Egyptian archaeologists have made a stunning discovery by unearthing yet another treasure trove of ancient coffins in a vast necropolis south of Cairo. According to the Tourism and Antiquities Ministry, archaeologists found the collection of colorful, sealed sarcophagi buried more than 2,500 years ago at the Saqqara necropolis.
Mostafa Waziri, secretary-general of the Supreme Council of Antiquities, told the Associated Press that 80 coffins were found. The archaeologist found colorful, gilded wooden statues, and other artifacts.
Prime Minister Mustafa Madbouly and Tourism and Antiquities Minister Khalid el-Anany were reported touring the site and inspected the new discovery, which came just over two weeks after the ministry revealed 59 sealed sarcophagi, with mummies inside most of them, in the same area of Saqqara. The video below from the ministry reveals the find and the excitement of the scientists involved.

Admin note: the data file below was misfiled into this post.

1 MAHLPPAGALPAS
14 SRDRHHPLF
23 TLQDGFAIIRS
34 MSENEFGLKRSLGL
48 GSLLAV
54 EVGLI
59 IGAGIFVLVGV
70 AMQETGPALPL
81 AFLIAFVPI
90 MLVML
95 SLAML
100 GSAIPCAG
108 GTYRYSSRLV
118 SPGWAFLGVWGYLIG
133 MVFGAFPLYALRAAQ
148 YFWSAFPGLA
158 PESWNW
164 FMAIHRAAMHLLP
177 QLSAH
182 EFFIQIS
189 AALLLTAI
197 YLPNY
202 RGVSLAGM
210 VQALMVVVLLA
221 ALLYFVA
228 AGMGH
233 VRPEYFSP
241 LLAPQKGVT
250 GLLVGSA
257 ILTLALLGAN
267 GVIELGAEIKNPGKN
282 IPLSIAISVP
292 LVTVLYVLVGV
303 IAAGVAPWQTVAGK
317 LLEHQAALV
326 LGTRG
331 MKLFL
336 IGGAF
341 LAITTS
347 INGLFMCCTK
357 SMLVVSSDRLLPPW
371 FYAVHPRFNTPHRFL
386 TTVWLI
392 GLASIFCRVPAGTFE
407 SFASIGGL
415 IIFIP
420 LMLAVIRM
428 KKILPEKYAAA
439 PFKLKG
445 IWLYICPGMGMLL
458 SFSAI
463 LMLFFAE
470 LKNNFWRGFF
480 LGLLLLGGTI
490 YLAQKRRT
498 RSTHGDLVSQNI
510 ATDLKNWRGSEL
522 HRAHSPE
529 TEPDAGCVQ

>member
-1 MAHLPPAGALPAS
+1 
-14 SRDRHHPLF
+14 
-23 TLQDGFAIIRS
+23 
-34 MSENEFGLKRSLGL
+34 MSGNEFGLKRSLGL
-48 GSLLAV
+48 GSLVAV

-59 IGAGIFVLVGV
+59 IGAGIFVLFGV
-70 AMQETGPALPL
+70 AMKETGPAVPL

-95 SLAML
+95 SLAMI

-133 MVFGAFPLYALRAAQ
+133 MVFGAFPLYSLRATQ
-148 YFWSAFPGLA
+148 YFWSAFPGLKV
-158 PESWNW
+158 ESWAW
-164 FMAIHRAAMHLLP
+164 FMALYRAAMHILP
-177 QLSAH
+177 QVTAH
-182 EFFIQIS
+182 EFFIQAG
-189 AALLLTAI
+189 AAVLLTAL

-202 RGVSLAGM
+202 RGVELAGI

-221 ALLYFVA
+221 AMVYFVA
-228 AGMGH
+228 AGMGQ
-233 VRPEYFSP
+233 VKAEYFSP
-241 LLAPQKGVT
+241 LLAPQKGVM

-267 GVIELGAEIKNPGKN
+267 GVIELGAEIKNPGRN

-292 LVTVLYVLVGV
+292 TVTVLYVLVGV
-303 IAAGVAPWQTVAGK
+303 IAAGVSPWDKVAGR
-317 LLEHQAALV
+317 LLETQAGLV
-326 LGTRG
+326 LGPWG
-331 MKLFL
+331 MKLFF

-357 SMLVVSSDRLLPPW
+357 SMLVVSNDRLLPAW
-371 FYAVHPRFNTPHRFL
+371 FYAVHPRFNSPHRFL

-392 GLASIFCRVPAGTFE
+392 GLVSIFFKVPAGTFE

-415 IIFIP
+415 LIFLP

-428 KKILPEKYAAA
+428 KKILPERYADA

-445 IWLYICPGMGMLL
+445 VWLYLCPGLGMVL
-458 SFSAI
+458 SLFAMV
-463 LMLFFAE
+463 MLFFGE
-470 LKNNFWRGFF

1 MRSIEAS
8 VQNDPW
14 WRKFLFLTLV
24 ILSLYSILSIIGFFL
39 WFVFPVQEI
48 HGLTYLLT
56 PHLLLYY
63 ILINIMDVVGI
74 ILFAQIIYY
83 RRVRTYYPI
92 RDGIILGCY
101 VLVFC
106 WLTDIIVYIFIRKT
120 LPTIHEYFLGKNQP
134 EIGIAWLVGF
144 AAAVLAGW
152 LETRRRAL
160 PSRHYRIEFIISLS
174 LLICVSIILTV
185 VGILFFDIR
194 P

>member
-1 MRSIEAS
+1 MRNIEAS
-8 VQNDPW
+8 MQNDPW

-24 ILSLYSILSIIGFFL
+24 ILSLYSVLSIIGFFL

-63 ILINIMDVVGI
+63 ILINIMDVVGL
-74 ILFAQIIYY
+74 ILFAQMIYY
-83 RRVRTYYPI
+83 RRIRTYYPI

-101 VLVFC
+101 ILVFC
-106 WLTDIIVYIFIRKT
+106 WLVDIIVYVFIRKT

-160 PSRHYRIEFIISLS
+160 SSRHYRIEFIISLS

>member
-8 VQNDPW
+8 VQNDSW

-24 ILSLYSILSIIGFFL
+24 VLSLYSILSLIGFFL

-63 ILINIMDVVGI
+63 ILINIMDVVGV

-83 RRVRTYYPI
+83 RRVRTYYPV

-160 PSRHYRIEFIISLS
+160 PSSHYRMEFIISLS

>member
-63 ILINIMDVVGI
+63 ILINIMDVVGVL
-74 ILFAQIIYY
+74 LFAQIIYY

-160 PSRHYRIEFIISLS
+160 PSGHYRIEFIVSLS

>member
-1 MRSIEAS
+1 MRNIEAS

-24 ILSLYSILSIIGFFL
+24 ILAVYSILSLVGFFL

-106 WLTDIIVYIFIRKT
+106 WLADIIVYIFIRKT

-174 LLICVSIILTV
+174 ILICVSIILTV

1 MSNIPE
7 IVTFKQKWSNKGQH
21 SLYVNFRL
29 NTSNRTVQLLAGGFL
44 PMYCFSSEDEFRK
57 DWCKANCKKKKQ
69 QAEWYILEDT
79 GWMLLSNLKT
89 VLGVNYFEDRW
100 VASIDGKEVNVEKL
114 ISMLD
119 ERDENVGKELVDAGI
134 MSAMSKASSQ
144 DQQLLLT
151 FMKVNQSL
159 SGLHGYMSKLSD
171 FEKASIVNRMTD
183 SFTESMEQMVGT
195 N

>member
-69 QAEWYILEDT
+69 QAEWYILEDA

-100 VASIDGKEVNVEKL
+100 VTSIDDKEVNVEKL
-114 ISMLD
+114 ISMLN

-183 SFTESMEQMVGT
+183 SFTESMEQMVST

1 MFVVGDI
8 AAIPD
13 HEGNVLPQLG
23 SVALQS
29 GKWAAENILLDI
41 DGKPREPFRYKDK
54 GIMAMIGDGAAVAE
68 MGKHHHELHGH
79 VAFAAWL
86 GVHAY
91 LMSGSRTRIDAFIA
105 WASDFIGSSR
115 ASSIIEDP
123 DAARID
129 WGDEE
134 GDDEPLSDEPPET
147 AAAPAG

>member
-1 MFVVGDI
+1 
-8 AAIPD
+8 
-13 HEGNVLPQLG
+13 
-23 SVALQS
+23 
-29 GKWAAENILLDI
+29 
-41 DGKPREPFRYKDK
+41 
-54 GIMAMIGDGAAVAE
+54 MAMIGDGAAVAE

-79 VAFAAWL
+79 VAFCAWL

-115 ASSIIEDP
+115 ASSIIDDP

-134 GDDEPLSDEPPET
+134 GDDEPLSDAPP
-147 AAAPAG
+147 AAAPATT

The Saqqara site is part of the necropolis at Egypt’s ancient capital of Memphis that includes the famed Giza Pyramids, as well as smaller pyramids at Abu Sir, Dahshur and Abu Ruwaysh.
The ancient Memphis site was designated a UNESCO World Heritage site back in the 1970s. Situated on the plateau, at least 11 pyramids, including the Step Pyramid, along with hundreds of tombs of ancient officials and other sites that range from the 1st Dynasty (2920-2770 B.C.) to the Coptic period (395-642) attest to the glory of the ancient Egyptians.